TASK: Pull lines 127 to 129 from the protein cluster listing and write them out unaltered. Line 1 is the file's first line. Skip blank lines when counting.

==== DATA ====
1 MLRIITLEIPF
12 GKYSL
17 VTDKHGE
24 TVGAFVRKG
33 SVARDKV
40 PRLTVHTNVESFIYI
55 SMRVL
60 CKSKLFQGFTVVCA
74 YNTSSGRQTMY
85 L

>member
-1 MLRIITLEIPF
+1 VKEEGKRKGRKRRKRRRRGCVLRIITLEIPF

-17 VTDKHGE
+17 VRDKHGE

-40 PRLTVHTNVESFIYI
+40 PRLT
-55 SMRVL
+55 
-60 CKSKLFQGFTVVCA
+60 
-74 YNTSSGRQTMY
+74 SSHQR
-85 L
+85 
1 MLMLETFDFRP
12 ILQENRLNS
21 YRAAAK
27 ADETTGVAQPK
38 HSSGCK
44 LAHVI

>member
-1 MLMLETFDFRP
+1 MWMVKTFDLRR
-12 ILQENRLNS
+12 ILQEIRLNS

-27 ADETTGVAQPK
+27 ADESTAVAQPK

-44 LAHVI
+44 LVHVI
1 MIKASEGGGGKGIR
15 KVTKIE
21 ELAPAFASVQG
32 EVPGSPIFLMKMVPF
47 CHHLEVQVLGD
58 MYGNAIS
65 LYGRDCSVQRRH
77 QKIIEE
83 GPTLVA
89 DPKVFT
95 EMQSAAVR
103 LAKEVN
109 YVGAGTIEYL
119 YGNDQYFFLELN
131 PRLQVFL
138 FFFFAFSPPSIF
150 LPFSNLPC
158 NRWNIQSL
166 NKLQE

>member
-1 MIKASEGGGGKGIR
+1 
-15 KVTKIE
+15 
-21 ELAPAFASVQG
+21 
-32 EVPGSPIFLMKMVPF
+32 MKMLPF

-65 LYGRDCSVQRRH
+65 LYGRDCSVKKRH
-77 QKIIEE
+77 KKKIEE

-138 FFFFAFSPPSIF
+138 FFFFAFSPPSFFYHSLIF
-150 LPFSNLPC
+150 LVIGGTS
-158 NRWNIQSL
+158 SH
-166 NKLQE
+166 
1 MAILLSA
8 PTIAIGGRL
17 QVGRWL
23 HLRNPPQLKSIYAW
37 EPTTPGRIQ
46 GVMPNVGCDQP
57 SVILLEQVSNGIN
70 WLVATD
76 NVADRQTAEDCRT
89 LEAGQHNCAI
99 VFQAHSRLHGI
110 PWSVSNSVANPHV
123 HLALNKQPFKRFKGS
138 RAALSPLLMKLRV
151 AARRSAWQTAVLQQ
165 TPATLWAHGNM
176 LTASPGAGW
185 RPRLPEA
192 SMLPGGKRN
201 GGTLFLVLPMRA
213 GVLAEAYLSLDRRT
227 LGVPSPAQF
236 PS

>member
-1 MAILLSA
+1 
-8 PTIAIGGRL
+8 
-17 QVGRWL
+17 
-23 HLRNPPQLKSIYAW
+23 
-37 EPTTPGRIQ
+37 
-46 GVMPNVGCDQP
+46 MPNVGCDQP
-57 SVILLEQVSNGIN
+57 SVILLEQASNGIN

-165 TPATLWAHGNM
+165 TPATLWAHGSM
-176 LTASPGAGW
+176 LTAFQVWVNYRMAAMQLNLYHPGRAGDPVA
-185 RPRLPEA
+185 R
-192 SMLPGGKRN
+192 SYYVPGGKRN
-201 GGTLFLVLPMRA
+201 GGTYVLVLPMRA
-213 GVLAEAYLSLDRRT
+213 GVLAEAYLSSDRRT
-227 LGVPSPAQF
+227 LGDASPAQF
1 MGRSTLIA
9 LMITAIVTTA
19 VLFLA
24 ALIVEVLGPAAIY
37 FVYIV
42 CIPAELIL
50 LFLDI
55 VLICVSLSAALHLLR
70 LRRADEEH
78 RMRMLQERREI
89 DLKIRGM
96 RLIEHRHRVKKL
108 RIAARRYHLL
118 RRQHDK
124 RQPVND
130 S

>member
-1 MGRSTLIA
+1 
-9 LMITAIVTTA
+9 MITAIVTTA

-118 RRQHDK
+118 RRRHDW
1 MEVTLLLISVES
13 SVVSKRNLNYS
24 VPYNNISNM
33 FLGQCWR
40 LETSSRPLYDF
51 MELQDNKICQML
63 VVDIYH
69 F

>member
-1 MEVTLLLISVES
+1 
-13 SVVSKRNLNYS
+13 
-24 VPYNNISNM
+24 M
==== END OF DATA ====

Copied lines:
-201 GGTLFLVLPMRA
+201 GGTYVLVLPMRA
-213 GVLAEAYLSLDRRT